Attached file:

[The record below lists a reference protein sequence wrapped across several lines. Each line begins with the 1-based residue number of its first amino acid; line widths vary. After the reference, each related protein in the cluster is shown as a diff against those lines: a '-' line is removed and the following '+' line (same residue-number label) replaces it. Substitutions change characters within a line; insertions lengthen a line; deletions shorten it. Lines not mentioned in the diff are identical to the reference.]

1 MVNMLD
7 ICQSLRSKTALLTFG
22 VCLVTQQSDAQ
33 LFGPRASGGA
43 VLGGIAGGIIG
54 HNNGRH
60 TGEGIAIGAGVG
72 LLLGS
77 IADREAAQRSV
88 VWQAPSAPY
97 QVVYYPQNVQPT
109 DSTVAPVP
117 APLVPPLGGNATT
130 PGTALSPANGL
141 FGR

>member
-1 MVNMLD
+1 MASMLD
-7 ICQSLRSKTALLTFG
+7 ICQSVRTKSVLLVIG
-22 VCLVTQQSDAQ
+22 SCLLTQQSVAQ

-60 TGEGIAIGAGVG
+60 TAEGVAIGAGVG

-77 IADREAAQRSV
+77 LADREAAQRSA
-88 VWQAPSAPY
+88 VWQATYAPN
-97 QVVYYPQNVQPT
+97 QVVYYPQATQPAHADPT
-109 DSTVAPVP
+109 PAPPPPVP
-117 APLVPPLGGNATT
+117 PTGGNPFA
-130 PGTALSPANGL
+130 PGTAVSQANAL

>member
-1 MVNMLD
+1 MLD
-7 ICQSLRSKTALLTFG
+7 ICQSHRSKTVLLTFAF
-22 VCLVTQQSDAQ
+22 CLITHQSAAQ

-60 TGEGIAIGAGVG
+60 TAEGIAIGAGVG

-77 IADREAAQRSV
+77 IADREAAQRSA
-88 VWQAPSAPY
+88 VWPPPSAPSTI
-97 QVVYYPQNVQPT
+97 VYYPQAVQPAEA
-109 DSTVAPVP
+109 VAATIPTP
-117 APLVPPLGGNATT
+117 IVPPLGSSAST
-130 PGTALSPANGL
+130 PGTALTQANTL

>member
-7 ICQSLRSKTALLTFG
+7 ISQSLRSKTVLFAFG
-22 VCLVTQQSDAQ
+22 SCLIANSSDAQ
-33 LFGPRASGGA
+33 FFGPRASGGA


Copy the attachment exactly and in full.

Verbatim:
[The record below lists a reference protein sequence wrapped across several lines. Each line begins with the 1-based residue number of its first amino acid; line widths vary. After the reference, each related protein in the cluster is shown as a diff against those lines: a '-' line is removed and the following '+' line (same residue-number label) replaces it. Substitutions change characters within a line; insertions lengthen a line; deletions shorten it. Lines not mentioned in the diff are identical to the reference.]

1 MVNMLD
7 ICQSLRSKTALLTFG
22 VCLVTQQSDAQ
33 LFGPRASGGA
43 VLGGIAGGIIG
54 HNNGRH
60 TGEGIAIGAGVG
72 LLLGS
77 IADREAAQRSV
88 VWQAPSAPY
97 QVVYYPQNVQPT
109 DSTVAPVP
117 APLVPPLGGNATT
130 PGTALSPANGL
141 FGR

>member
-1 MVNMLD
+1 MASMLD
-7 ICQSLRSKTALLTFG
+7 ICQSVRTKSVLLVIG
-22 VCLVTQQSDAQ
+22 SCLLTQQSVAQ

-60 TGEGIAIGAGVG
+60 TAEGVAIGAGVG

-77 IADREAAQRSV
+77 LADREAAQRSA
-88 VWQAPSAPY
+88 VWQATYAPN
-97 QVVYYPQNVQPT
+97 QVVYYPQATQPAHADPT
-109 DSTVAPVP
+109 PAPPPPVP
-117 APLVPPLGGNATT
+117 PTGGNPFA
-130 PGTALSPANGL
+130 PGTAVSQANAL

>member
-1 MVNMLD
+1 MLD
-7 ICQSLRSKTALLTFG
+7 ICQSHRSKTVLLTFAF
-22 VCLVTQQSDAQ
+22 CLITHQSAAQ

-60 TGEGIAIGAGVG
+60 TAEGIAIGAGVG

-77 IADREAAQRSV
+77 IADREAAQRSA
-88 VWQAPSAPY
+88 VWPPPSAPSTI
-97 QVVYYPQNVQPT
+97 VYYPQAVQPAEA
-109 DSTVAPVP
+109 VAATIPTP
-117 APLVPPLGGNATT
+117 IVPPLGSSAST
-130 PGTALSPANGL
+130 PGTALTQANTL

>member
-7 ICQSLRSKTALLTFG
+7 ISQSLRSKTVLFAFG
-22 VCLVTQQSDAQ
+22 SCLIANSSDAQ
-33 LFGPRASGGA
+33 FFGPRASGGA